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Psalms 48:13

    Psalms 48:13 Translations

    King James Version (KJV)

    Mark ye well her bulwarks, consider her palaces; that ye may tell it to the generation following.

    American King James Version (AKJV)

    Mark you well her bulwarks, consider her palaces; that you may tell it to the generation following.

    American Standard Version (ASV)

    Mark ye well her bulwarks; Consider her palaces: That ye may tell it to the generation following.

    Basic English Translation (BBE)

    Take note of its strong walls, looking well at its fair buildings; so that you may give word of it to the generation which comes after.

    Webster's Revision

    Mark ye well her bulwarks; Consider her palaces: That ye may tell it to the generation following.

    World English Bible

    Mark well her bulwarks. Consider her palaces, that you may tell it to the next generation.

    English Revised Version (ERV)

    Mark ye welt her bulwarks, consider her palaces; that ye may tell it to the generation following.

    Definitions for Psalms 48:13

    Tell - To number; count.

    Clarke's Commentary on Psalms 48:13

    Mark ye well her bulwarks - See the redoubts by which she is defended.

    Consider her palaces - See her courts, chambers, altars, etc., etc.; make an exact register of the whole, that ye may have to tell to your children how Jerusalem was built in troublesome times; how God restored you; and how he put it into the hearts of the heathen to assist to build, beautify, and adorn the temple of our God.

    Barnes' Notes on Psalms 48:13

    Mark ye well her bulwarks - Margin, as in Hebrew, "Set your heart to her bulwarks." That is, Pay close attention to them; make the investigation with care, not as one does whose heart is not in the thing, and who does it negligently. The word rendered "bulwarks" - חיל chêyl - means, properly, a host or army, and then a fortification or entrenchment, especially the "ditch" or "trench," with the low wall or breastwork which surrounds it: 2 Samuel 20:15; Isaiah 26:1. (Gesenius, Lexicon) The Septuagint translates it here: δύναμις dunamis, power; the Vulgate, "virtus," courage; Luther, "Mauern" - walls.

    Consider her palaces - The word "palaces" here refers to the royal residences; and, as these were usually fortified and guarded, the expression here is equivalent to this: "Consider the "strength" of the city; its power to defend itself; its safety from the danger of being taken." The word rendered "consider" - פסגוּ pasegû - is rendered in the margin "raise up." The word occurs nowhere else in the Bible. According to Gesenius (Lexicon), it means to "divide up;" that is, to walk through and survey them; or, to consider them accurately, or in detail, one by one. The Vulgate renders it "distribute;" the Septuagint, "take a distinct view of (Thompson);" Luther, "lift up." The idea is, "examine attentively" or "carefully."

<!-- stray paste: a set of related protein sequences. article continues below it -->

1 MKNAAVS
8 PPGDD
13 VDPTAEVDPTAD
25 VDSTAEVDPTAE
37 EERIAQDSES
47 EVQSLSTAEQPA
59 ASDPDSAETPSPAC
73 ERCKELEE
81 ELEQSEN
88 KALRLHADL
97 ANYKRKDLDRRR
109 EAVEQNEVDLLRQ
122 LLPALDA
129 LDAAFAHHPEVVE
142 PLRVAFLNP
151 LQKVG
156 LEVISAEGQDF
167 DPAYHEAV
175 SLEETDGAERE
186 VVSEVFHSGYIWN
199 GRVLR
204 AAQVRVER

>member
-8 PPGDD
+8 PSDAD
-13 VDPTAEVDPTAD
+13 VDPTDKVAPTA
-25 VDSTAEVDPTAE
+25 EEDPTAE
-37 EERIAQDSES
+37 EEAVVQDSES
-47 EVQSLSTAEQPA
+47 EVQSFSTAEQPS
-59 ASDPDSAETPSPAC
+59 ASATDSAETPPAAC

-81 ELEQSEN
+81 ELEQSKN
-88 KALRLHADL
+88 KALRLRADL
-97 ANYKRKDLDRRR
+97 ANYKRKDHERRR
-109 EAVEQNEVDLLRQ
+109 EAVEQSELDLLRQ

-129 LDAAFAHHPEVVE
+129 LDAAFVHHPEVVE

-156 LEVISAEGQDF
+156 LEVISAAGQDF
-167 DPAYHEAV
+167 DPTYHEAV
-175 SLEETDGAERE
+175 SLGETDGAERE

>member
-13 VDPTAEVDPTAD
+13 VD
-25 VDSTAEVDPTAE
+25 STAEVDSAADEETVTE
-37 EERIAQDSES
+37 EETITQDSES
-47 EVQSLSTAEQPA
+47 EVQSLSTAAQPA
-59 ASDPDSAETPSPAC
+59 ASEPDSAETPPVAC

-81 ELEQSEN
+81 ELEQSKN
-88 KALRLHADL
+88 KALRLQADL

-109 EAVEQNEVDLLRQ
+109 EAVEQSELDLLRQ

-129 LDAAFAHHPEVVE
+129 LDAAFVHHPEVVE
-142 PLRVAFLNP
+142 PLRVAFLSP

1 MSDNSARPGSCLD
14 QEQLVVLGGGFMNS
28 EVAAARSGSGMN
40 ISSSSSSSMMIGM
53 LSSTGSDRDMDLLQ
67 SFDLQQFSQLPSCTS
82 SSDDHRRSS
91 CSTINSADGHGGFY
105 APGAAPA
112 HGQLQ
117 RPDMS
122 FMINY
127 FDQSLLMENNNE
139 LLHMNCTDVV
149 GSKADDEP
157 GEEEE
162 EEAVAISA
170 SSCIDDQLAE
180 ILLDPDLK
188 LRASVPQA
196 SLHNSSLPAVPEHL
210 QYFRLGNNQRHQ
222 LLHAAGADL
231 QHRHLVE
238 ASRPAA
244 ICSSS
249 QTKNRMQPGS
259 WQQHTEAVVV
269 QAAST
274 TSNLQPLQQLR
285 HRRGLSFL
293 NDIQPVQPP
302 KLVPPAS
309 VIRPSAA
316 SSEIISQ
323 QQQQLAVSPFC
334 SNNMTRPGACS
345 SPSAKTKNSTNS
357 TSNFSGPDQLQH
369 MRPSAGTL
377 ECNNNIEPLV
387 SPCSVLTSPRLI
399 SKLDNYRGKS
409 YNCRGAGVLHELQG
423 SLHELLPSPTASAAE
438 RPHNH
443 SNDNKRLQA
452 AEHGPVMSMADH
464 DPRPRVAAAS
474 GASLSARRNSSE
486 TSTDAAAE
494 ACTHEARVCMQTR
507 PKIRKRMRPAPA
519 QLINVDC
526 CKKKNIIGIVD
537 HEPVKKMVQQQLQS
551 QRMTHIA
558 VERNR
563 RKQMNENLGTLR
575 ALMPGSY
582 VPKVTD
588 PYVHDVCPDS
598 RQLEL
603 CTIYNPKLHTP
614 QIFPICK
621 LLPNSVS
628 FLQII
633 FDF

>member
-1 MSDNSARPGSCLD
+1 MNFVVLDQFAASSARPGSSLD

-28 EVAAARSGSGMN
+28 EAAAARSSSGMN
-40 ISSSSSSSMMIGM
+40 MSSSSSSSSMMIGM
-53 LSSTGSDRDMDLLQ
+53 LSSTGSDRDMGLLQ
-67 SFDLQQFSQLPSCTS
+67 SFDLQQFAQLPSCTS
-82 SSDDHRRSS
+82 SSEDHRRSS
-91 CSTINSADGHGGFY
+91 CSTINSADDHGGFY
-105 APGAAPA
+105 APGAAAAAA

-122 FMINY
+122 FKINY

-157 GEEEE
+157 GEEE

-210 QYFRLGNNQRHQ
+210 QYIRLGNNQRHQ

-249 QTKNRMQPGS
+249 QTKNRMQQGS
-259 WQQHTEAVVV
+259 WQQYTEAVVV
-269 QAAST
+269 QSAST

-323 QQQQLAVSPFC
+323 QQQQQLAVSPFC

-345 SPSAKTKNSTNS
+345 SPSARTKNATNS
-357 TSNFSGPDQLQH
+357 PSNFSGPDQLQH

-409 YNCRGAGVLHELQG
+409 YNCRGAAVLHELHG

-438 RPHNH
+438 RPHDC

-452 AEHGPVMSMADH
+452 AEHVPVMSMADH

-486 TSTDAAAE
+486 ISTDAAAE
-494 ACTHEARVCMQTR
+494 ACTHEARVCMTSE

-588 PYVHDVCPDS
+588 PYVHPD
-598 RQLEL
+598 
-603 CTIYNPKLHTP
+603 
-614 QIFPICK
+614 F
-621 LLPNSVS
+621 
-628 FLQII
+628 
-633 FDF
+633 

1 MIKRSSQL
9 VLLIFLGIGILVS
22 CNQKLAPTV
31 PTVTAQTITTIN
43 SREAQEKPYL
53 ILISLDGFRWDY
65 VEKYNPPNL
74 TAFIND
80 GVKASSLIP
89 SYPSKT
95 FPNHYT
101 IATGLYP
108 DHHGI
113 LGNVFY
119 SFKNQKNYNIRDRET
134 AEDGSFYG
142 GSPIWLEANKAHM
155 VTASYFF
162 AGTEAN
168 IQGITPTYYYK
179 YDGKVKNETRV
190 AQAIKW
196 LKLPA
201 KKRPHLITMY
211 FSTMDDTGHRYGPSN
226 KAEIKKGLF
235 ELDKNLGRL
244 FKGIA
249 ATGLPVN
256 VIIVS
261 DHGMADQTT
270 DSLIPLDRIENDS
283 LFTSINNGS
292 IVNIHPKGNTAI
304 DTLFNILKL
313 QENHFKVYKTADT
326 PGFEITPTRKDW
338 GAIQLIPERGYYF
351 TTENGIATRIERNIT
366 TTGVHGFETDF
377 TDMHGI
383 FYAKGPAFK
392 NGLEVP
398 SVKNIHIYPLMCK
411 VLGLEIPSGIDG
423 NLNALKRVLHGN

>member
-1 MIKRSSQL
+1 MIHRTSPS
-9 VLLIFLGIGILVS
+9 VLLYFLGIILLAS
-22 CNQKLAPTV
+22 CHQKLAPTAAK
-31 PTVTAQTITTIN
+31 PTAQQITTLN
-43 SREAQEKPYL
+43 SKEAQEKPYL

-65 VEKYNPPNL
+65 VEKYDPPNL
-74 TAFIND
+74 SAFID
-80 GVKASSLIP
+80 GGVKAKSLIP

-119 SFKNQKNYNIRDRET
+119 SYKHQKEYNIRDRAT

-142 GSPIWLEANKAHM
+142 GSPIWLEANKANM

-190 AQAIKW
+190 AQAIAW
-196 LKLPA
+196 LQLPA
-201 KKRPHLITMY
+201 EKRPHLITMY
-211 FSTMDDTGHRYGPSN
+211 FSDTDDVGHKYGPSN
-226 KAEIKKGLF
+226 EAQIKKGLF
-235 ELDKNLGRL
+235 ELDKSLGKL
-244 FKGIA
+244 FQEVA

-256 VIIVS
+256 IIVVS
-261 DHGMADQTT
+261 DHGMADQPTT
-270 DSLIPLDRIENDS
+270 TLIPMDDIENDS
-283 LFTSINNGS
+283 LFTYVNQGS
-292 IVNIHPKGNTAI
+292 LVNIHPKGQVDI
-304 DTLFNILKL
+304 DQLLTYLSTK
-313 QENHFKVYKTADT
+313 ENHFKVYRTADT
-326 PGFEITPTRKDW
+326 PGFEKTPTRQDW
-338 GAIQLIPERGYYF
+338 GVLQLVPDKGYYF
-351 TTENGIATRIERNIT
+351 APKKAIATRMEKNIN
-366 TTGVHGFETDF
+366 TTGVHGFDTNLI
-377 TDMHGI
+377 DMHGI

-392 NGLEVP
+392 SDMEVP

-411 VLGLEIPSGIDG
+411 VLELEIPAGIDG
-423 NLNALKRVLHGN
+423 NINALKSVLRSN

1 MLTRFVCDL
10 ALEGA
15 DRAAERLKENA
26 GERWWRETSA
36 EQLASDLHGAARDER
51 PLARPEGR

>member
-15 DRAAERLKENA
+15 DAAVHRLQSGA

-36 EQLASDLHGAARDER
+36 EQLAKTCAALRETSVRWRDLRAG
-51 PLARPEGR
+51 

That ye may tell it to the generation following - That you may be able to give a correct account of it to the next age. The "object" of this is to inspire the next generation with a belief that God is the protector of the city; that it is so strong that it cannot be vanquished; that there is safety in such a city as that. As applied to the church now, or at any time, it means that we are to take such views of its being a true church of God; of its being fixed on firm foundations; of its being so able to resist all the assaults of Satan, and of its being so directly under the divine protection, that it has nothing to fear. It will and must stand to all coming time, a place of absolute safety to all who seek protection and safety within it. The following remarks of Dr. Thomson (Land and the Book, vol. ii., 474, 475), may furnish an illustration of what the ancient defenses in the city may have been, and especially of the word "towers" in this passage in the Psalms: "The only castle of any particular importance is that at the Jaffa Gate, commonly called the Tower of David. The lower part of it is built of huge stones, roughly cut, and with a deep "bevel" round the edges.

    They are undoubtedly ancient, but the interspersed patch-work proves that they are not in their original positions. I have been within it, and carefully explored all parts of it that are now accessible, but found nothing which could cast any light upon its history. It is believed by many to be the Hippicus of Josephus, and to this idea it owes its chief importance, for the historian makes that the point of departure in laying down the line of the ancient walls of Jerusalem. Volumes have been written in our day for and against the correctness of this identification, and the contest is still undecided; but, interesting as may be the result, we may safely leave it with those who are now conducting the controversy, and turn to matters more in unison with our particular inquiries. Everything that can be said about this grand old tower will be found in the voluminous works of Williams, Robinson, Schultz, Wilson, Fergusson, and other able writers on the topography of the Holy City."

    Wesley's Notes on Psalms 48:13

    48:13 Tell it - That they may continue their praises to God for this mercy, by which they hold and enjoy all their blessings.

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